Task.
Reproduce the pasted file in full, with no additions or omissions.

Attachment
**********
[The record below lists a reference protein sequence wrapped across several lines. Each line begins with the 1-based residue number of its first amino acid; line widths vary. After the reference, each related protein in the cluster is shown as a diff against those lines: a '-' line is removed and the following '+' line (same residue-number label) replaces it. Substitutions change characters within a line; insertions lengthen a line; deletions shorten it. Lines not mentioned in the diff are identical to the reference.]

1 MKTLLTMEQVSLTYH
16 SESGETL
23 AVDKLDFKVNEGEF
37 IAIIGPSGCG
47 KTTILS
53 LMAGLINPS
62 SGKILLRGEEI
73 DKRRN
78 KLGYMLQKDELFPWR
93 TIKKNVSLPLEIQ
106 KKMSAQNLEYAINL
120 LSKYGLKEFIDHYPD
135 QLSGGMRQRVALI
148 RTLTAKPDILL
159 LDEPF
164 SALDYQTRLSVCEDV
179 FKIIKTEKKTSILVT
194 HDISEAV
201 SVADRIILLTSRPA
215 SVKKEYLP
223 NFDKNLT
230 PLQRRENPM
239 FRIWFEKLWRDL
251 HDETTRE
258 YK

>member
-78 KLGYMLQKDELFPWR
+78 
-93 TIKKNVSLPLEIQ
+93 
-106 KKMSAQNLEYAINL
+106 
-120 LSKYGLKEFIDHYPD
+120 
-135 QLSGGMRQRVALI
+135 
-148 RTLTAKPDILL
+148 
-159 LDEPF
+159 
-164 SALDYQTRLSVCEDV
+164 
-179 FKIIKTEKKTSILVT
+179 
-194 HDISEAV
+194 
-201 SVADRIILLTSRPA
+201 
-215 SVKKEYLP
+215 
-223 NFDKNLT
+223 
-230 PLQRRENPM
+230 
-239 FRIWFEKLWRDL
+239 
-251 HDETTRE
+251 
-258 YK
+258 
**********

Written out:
[The record below lists a reference protein sequence wrapped across several lines. Each line begins with the 1-based residue number of its first amino acid; line widths vary. After the reference, each related protein in the cluster is shown as a diff against those lines: a '-' line is removed and the following '+' line (same residue-number label) replaces it. Substitutions change characters within a line; insertions lengthen a line; deletions shorten it. Lines not mentioned in the diff are identical to the reference.]

1 MKTLLTMEQVSLTYH
16 SESGETL
23 AVDKLDFKVNEGEF
37 IAIIGPSGCG
47 KTTILS
53 LMAGLINPS
62 SGKILLRGEEI
73 DKRRN
78 KLGYMLQKDELFPWR
93 TIKKNVSLPLEIQ
106 KKMSAQNLEYAINL
120 LSKYGLKEFIDHYPD
135 QLSGGMRQRVALI
148 RTLTAKPDILL
159 LDEPF
164 SALDYQTRLSVCEDV
179 FKIIKTEKKTSILVT
194 HDISEAV
201 SVADRIILLTSRPA
215 SVKKEYLP
223 NFDKNLT
230 PLQRRENPM
239 FRIWFEKLWRDL
251 HDETTRE
258 YK

>member
-78 KLGYMLQKDELFPWR
+78 
-93 TIKKNVSLPLEIQ
+93 
-106 KKMSAQNLEYAINL
+106 
-120 LSKYGLKEFIDHYPD
+120 
-135 QLSGGMRQRVALI
+135 
-148 RTLTAKPDILL
+148 
-159 LDEPF
+159 
-164 SALDYQTRLSVCEDV
+164 
-179 FKIIKTEKKTSILVT
+179 
-194 HDISEAV
+194 
-201 SVADRIILLTSRPA
+201 
-215 SVKKEYLP
+215 
-223 NFDKNLT
+223 
-230 PLQRRENPM
+230 
-239 FRIWFEKLWRDL
+239 
-251 HDETTRE
+251 
-258 YK
+258 